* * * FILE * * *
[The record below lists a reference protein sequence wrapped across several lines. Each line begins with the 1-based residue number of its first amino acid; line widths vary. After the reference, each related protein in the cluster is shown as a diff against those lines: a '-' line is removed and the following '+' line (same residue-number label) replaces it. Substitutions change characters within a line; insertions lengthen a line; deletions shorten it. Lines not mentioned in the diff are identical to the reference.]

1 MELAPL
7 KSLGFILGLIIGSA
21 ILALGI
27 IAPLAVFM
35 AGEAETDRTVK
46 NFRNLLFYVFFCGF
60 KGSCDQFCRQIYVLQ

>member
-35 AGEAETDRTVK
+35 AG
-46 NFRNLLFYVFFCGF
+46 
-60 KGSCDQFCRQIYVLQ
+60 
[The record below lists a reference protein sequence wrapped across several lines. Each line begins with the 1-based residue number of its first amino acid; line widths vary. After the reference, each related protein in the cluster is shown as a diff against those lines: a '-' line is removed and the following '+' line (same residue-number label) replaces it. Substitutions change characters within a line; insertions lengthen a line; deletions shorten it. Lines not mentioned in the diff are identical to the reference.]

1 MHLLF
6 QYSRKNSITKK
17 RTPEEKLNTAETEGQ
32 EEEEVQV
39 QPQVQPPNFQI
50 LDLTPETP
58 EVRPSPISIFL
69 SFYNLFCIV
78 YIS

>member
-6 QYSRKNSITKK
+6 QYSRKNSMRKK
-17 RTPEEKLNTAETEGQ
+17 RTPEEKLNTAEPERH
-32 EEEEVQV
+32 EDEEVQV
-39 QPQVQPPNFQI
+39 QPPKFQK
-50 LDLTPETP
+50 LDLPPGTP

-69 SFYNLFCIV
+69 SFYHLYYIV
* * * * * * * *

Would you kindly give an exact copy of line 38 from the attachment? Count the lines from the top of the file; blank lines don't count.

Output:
+69 SFYHLYYIV